All My Long-Gone Horses & Sonnets Made of Wood
‘All the long gone darlings’ from Sylvia Plath’s ‘All the Dead Dears’
They walk along with me, side by side: my horses of a lifetime: a chestnut, grey, skewbald, two dark browns, a bright bay, palomino, nuzzling, whickering at me to take them all, bare-back, for a ride.
In the switchback fields they grazed I know each hump, sett, each fox’s run, which holly bush they chose for protection in easterly blasts, which branches in summer formed canopies against flies as the sun blazed.
I descend the slopes as if I have hooves, feel the firmer sandy ground they found for galloping down to a halt, and around over the gully, bucking, blood up, or spooking, tails high, at twigs or leaves on the move.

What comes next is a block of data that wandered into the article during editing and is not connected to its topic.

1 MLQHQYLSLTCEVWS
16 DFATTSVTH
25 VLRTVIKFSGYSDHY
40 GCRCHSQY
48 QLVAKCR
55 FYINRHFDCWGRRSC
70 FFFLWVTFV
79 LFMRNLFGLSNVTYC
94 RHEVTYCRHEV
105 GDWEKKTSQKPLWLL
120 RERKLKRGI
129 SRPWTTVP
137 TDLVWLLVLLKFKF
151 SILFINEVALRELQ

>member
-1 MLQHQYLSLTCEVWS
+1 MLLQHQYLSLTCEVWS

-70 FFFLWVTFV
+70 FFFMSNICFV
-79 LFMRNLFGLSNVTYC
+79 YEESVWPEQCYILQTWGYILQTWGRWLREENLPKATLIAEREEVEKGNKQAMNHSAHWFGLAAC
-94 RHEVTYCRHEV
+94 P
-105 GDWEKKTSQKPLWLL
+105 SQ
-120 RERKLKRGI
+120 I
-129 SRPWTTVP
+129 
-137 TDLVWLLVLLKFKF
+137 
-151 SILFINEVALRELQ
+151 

I treasure, still, each pothole in the clay their thunderous charge made as they came to my call. Their graceful ghosts, wild and tame, leap the five-bar gates of Time beyond hedge and fence, yet, ears pricked, choose to stay
where I have outlived them. My herd, they stand, head to tail, tail to head, in a circle around me while I blow into their nostrils, rhythmically
in, out – then scratch their withers, crests, rumps. I want them to take carrots again from my hand;
to pick blackberries delicately from brambles. I crave to soak sugar-beet for them in frozen days, to fill their mangers with the sweetest soft hay. O to be trampled upon rather than to stare into the real emptinesses of thistle-blown air.